What to Expect After a Soft Tissue Sarcoma Diagnosis

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Soft tissue sarcomas are rare and there are no standard screening tests for them. So, most people learn they have a soft tissue sarcoma after visiting the doctor for a persistent problem. Since there are over 50 types of soft tissue sarcomas, the symptoms vary. However, more than half of these cancers start in a limb. For these cancers, a lump or bump that grows over weeks or months is a typical reason for seeing the doctor. When soft tissue sarcomas start in the abdomen, it may be belly pain that keeps getting worse or a mass you can feel.

If you, or a loved one, are facing a potential soft tissue sarcoma diagnosis, you may be unsure of what comes next. Here is a look at the diagnostic process and what it can tell you about a soft tissue sarcoma prognosis.

Diagnostic Testing

The diagnostic testing phase mainly consists of imaging exams. You may have already been through this part of the process. Imaging exams show your doctor whether the suspicious area could be cancer. They can also be used later in the process to see if the cancer has spread and if so, where and how far.

The exams you need can vary depending on the location of the potential cancer. Exams may include X-ray, ultrasound, CT (computed tomography), MRI (magnetic resonance imaging), and PET (positron emission tomography) scan.

Biopsy

If suspicion remains after imaging exams, the next step is a biopsy. You may have already been through this, as well. A biopsy takes a tissue sample from the area so a pathologist can examine the cells under a microscope. It is the only way to know for sure whether a tumor—an abnormal growth of cells—is cancerous or not.

Because soft tissue sarcomas are so rare, the ideal situation is to have a biopsy at a cancer center experienced in diagnosing these cancers. It’s important to select the right kind of biopsy and use the proper technique. An improper biopsy can lead to problems grading and staging the cancer and in the treatment stage. A specialized cancer center will have surgeons and pathologists with the necessary expertise to get it right. Choose a cancer center that sees at least 50 soft tissue sarcoma patients per year. You can find a center at the Sarcoma Foundation of America.

Grading the Cancer

Glass slides with your biopsy sample are examined under the microscope. Your pathology testing results will tell your doctor about the cancer’s grade. Basically, grading describes how aggressive a cancer is and how quickly it is likely to grow and spread. The cancer’s grade can affect your prognosis. In general, low-grade cancers have a better outlook. High-grade cancers are usually more aggressive and difficult to treat.

For soft tissue sarcomas, doctors use three factors to determine the grade:

  • Differentiation: This is how normal or abnormal the cells look on a scale of 1 to 3. Cancer cells that look close to normal get a score of 1. Cancer cells that look very abnormal get a score of 3.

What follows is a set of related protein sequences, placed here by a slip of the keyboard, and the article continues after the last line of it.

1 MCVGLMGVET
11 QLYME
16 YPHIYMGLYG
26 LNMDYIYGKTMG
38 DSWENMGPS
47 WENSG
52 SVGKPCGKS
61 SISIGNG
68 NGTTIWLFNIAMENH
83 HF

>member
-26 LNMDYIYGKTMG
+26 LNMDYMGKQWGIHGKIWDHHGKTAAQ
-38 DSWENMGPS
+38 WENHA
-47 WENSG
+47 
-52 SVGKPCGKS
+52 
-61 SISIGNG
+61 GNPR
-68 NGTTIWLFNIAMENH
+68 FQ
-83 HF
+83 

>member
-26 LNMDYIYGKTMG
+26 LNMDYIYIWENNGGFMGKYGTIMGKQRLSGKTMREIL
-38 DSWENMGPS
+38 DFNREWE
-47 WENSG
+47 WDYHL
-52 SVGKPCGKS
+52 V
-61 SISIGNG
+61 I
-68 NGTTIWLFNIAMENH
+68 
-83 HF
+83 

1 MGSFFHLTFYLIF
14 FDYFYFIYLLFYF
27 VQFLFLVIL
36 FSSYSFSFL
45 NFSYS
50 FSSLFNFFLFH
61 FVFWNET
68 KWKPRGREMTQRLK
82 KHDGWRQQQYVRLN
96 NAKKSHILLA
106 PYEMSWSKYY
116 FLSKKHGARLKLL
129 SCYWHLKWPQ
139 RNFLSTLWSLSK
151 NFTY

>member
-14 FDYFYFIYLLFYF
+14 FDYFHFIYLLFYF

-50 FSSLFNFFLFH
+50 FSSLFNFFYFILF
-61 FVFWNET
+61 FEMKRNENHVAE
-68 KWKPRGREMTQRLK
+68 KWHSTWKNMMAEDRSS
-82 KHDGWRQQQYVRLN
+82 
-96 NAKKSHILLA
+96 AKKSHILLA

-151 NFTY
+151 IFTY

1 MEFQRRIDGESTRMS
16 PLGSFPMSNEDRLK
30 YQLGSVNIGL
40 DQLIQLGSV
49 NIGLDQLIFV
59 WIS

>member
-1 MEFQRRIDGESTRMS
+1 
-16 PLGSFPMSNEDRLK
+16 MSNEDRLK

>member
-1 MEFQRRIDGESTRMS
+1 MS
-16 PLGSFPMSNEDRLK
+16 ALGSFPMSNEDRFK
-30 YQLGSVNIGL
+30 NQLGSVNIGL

• Mitotic count: This is how many cancer cells are dividing (going through mitosis) on a scale of 1 to 3. A score of 1 means few cells are dividing.
  • Tumor necrosis: This is a measure of how many cells are dying on a scale of zero to 2. In many different kinds of cancer, necrosis is associated with a poorer prognosis. A score of zero means few cells are dying, which is linked to a better prognosis.

The total of the three scores determines the grade of the soft tissue sarcoma. There are four soft tissue sarcoma grades:

  • GX: The cancer doesn’t have a grade due to incomplete information.
  • G1: The cancer has a total score of 2 or 3.
  • G2: The cancer has a total score of 4 or 5.
  • G3: The cancer has a total score of 6 to 8.

Certain types of soft tissue sarcomas, such as synovial sarcoma, are automatically high-grade.

Staging the Cancer

Staging describes how extensive the cancer is. Staging relies on information from imaging exams and from your pathology report. There are different staging systems for the different types of soft tissue sarcoma. So, your doctor is the best source for an explanation of your particular soft tissue sarcoma staging.

There are four general soft tissue sarcoma stages based on tumor size and grading groupings:

  • Stage I: The tumor is small and GX or G1.
  • Stage II: The tumor is small and G2 or G3.
  • Stage III: The tumor is large and G2 or G3.
  • Stage IV: The tumor can be any size and any grade, but has metastasized—or spread—to other parts of the body.

In general, stage I soft tissue sarcomas are low-grade, stages II and III are high-grade, and stage IV is metastatic.

Choosing Treatment

Once your doctor understands the stage and grade of your soft tissue sarcoma, you can start to plan your treatment course. Surgery will be the main soft tissue sarcoma treatment in the majority of cases. For some low-grade tumors, it may be the only treatment necessary. High-grade tumors and metastatic cancer will require additional treatment. This usually includes radiation therapy, but could also involve chemotherapy and targeted therapy.

Due to the rarity of these tumors, it is best to work with a cancer center specializing in soft tissue sarcomas. From the initial biopsy to treatment planning, these centers are best able to guide you through the process and give the care that is right for you.

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Medical Reviewer: William C. Lloyd III, MD, FACS
Last Review Date: 2020 Aug 24
THIS TOOL DOES NOT PROVIDE MEDICAL ADVICE. It is intended for informational purposes only. It is not a substitute for professional medical advice, diagnosis or treatment. Never ignore professional medical advice in seeking treatment because of something you have read on the site. If you think you may have a medical emergency, immediately call your doctor or dial 911.
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